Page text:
Oklahoma Sheriffs Defy ATF Ruling on Stabilizing Braces

KTUL - January 30, 2023 6:59 am

Sheriffs’ Departments across Oklahoma are openly defying the federal government by refusing to enforce a new ATF regulation of a popular gun accessory.

By Friday afternoon, nine sheriffs in Green Country alone announced they would not follow final rule 2021R-08F from the Bureau of Alcohol, Tobacco, Firearms, and Explosives.

The sheriffs of Latimer, Muskogee, Okmulgee, Osage, Ottawa, Pawnee, Payne, Pittsburg, and Tulsa counties said it’s a matter of preserving people’s rights. The ATF, however, contends it’s just clarifying a technicality.

An image provided by the ATF showed two virtually identical guns next to each other. However, one is classified under federal law as a rifle. The other is classified as a pistol with a stabilizing brace. Tulsa County Sheriff Vic Regalado insisted there’s a difference.

“A stabilizing brace can attach to a pistol, providing a more stable platform in which to fire that weapon,” he explained.

Daryl Simmons, who claimed to be a firearms instructor, demonstrated his personal Sig Sauer stabilizing brace for NewsChannel 8.

“Most of them have some sort of capability to wrap around the user’s wrist and lock it into place to help stabilize the firearm,” he said while putting it on.

The ATF estimates there are 3 million stabilizing braces in circulation. Regalado said they are commonly used by disabled gun owners and veterans.

The ATF’s ruling says stabilizing braces designed for those with disabilities are designed to “conform to the arm” and do not function as buttstocks. However, many braces conform to the shoulder.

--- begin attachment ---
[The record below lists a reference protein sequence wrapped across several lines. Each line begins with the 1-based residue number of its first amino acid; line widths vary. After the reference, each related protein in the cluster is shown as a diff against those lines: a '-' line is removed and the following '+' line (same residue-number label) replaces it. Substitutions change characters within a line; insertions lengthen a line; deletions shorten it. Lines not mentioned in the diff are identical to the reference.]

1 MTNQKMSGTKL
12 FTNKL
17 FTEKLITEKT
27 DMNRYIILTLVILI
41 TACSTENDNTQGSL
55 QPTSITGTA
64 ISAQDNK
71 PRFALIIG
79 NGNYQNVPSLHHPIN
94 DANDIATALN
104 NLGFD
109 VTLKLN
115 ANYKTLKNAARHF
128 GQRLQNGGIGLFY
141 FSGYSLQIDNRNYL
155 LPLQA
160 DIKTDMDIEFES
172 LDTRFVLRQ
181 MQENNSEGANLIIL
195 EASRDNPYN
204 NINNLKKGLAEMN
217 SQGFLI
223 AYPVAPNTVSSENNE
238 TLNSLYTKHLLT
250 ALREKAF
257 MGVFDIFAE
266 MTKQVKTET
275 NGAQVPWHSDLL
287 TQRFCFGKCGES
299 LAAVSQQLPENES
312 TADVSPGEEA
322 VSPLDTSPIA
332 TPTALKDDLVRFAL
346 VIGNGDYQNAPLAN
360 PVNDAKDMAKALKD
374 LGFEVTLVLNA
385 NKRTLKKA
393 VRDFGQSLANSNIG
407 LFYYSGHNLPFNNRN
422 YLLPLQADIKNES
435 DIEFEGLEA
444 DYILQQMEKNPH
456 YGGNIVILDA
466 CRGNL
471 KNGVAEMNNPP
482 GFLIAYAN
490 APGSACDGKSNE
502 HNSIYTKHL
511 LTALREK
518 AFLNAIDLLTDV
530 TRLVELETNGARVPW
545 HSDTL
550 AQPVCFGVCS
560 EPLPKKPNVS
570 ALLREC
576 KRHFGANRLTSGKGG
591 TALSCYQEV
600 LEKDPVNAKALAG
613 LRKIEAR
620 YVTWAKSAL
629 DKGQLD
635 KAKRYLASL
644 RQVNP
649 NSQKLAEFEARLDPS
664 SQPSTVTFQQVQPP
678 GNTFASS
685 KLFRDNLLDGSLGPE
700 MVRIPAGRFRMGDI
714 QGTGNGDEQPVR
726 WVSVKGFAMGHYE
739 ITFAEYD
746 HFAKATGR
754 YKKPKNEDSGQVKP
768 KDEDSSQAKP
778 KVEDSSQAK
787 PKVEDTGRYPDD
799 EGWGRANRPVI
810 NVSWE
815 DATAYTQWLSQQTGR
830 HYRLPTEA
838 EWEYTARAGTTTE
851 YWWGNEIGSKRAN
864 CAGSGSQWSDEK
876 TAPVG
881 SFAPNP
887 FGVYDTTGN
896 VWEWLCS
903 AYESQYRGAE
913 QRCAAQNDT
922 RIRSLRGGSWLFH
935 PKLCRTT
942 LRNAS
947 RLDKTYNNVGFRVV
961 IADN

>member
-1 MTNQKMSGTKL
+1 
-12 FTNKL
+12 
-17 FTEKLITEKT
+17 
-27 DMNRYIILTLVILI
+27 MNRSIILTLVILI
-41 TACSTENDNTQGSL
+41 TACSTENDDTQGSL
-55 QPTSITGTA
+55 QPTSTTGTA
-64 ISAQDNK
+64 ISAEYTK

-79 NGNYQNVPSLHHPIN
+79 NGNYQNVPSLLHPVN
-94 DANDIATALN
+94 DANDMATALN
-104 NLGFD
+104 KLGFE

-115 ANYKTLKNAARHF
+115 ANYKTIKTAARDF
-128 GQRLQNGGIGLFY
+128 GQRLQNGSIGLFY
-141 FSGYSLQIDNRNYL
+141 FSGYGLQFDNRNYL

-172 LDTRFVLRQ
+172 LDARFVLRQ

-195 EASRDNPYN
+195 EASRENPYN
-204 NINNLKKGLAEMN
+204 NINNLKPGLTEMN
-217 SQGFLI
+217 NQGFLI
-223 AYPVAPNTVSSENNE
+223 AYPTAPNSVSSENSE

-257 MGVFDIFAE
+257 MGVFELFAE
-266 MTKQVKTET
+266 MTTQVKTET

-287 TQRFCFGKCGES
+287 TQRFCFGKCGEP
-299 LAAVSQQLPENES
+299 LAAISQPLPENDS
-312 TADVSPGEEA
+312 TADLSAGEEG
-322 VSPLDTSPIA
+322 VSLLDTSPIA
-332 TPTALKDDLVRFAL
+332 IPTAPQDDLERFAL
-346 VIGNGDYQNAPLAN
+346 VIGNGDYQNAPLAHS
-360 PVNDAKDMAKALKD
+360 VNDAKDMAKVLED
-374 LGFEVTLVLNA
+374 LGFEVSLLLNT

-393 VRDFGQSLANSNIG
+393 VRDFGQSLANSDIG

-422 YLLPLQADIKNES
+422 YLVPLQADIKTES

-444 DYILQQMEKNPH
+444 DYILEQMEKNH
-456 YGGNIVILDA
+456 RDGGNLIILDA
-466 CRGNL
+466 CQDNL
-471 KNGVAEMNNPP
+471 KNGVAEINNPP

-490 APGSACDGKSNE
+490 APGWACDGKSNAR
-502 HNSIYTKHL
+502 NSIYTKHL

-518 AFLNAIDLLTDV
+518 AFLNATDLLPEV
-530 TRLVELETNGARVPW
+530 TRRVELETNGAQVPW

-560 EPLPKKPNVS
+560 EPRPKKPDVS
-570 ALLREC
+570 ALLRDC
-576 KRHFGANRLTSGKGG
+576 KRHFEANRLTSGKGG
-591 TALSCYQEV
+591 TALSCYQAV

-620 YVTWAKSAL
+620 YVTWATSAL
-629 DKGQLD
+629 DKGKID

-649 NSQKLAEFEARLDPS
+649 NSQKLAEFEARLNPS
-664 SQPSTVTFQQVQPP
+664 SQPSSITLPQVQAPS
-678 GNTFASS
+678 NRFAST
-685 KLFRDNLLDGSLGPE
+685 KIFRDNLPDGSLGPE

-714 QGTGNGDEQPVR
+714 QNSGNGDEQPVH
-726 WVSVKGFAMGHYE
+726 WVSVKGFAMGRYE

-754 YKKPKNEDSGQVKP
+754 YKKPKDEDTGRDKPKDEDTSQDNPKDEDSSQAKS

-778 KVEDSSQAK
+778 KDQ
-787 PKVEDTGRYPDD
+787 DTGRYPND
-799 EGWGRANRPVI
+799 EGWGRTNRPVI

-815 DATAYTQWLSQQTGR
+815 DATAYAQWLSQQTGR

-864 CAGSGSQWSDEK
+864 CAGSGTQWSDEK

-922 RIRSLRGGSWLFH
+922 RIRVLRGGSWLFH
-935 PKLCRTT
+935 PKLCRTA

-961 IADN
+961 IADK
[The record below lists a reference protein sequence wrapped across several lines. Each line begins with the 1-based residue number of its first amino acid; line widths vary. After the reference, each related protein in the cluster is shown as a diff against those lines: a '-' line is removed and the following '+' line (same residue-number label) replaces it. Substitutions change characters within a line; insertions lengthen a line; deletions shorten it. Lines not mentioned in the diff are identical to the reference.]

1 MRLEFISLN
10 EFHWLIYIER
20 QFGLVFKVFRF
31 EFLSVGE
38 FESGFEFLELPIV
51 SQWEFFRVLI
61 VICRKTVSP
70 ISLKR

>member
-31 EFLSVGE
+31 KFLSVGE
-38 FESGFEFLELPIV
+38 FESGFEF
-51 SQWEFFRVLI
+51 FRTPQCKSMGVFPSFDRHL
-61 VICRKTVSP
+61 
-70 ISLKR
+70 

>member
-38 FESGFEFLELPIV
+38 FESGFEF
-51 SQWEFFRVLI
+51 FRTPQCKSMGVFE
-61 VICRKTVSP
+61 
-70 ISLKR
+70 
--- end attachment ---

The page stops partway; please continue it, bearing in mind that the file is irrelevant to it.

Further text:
The ruling simply says if a gun is meant to be fired against the shoulder, it’s a rifle, not a pistol. Therefore, stabilizing braces turn pistols into short-barreled rifles, which are regulated under the National Firearms Act or NFA.

“Which means, if you use that under this definition,” Regalado said, “you have to register your firearm and pay a tax on it.”

The NFA applies to short-barreled shotguns, short-barreled rifles, machine guns, silencers, and destructive devices such as bombs and grenades.

“It doesn’t do anything to enhance the lethality of a firearm,” Simmons asserted. “It doesn’t do anything to enhance fire rate, range, or anything involving the operation or the function of a firearm.”

Regalado said the Fifth Circuit Court of Appeals just ruled the ATF can’t change a gun’s classification without approval from Congress.

“And oddly enough,” he added, “this decision by the ATF in regard to stabilizing braces came approximately two weeks after the Fifth Circuit made their ruling.”

Regalado said he did not coordinate with any other sheriffs on his decision. He expects there will be consequences for his defiance.

“I fully expect legal ramifications in the form of litigation,” he admitted. “It’s my understanding that it is waiting.”

However, Regalado said his decision is in the best interest of Oklahomans.

“Whether you’re a Republican, Democrat, Libertarian, it doesn’t matter,” he asserted. “This is not a partisan issue. This is a rights issue.”

“You can be the strongest anti-gun advocate in the world,” Simmons said. “And I understand that position because I used to hold it when I was young. All you have to do to keep yourself happy and satisfied in the face of this technology is don’t own one.”

The ATF is giving stabilizing brace owners 120 days to either register their weapons under the NFA or destroy their braces.


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